anyone else think "The Art of War" might be a good book to relate to chess, at least strategy-wise?Sure, but IIRC it's very abstract, so you have to have a very abstract-concept-friendly mindset to apply it to something outside of war. Its focus on misdirection/feinting/divide-and-conquering is really great but hard (though not difficult) to apply to a turn-based game like chess. With war you can send troops to two fronts at the same time and coordinate them to attack simultaneously - with chess, you have to make one move, then wait for your opponent to move, then move again. An obvious, but a bit limited, application of this on the chessboard is the fork - threatening two pieces simultaneously with only one piece.JT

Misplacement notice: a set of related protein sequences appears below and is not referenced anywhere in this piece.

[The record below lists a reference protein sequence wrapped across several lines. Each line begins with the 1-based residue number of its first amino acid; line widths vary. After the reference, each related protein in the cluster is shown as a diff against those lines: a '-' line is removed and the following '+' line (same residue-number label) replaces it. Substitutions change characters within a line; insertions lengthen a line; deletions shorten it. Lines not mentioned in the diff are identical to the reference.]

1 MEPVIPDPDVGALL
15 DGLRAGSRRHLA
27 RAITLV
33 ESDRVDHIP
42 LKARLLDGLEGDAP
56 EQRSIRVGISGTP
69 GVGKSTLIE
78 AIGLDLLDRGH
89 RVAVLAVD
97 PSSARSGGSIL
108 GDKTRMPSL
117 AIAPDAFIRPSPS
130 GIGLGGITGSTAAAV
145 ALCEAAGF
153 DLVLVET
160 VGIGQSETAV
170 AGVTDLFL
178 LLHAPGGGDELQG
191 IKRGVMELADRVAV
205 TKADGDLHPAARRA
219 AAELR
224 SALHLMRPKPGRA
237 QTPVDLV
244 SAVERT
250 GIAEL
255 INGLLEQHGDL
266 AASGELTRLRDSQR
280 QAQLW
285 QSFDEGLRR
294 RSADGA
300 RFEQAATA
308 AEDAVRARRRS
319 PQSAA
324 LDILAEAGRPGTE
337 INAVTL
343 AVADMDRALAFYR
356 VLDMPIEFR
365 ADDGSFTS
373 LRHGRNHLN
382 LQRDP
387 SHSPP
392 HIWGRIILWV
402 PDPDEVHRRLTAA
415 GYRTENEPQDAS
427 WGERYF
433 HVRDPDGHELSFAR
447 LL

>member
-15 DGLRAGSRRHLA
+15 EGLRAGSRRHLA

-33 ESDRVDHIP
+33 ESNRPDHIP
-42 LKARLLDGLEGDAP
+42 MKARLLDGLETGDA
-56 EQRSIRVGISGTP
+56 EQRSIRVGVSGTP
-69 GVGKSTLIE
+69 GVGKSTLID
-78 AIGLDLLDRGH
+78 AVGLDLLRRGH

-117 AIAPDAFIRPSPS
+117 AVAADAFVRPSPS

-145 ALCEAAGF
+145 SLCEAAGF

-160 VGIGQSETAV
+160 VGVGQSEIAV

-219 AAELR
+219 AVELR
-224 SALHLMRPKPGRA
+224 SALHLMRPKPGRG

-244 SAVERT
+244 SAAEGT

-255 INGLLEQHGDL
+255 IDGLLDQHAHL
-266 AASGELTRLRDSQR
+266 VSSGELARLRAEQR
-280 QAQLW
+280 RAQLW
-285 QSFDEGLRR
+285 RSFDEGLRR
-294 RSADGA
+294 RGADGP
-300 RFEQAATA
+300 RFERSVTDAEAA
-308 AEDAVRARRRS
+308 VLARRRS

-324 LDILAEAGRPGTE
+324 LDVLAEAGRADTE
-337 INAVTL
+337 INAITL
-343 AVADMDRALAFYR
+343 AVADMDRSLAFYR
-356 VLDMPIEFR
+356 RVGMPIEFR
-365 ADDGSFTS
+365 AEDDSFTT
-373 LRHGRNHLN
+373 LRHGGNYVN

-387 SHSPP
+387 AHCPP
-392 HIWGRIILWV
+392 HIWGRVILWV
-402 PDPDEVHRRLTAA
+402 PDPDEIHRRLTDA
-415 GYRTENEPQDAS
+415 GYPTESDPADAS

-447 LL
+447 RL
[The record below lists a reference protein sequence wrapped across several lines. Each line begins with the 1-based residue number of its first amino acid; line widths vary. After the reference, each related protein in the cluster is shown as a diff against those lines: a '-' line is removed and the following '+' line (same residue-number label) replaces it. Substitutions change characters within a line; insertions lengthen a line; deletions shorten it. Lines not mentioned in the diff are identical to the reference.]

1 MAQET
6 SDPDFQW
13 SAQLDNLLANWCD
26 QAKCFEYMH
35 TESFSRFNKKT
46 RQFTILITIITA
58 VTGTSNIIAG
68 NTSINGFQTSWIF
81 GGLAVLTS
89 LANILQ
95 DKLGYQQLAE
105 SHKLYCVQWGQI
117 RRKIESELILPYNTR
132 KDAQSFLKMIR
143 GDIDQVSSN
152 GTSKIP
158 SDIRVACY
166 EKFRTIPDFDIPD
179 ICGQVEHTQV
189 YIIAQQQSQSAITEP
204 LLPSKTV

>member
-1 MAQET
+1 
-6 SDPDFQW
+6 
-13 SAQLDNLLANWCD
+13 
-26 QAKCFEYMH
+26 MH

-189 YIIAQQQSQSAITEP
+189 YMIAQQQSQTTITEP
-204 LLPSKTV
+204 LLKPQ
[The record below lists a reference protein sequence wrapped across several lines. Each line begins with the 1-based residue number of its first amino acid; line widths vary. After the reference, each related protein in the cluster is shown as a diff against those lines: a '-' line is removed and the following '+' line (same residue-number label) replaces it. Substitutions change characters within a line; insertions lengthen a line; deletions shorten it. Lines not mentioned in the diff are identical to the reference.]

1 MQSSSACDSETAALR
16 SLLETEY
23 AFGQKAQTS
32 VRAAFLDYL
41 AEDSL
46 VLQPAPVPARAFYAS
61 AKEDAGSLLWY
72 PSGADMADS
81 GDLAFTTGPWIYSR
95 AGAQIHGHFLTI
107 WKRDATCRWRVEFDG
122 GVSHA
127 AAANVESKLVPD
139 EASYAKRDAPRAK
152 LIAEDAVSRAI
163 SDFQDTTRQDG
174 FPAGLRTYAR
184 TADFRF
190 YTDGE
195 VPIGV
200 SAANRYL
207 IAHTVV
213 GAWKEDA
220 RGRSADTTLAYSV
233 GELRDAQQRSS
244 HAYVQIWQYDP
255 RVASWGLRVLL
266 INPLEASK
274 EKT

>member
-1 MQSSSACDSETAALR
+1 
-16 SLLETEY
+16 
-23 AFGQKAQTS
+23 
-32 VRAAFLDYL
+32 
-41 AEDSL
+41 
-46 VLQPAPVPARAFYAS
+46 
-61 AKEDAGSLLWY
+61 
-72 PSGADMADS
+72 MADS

Play Through the Board's Games -Thanks To Tookelso
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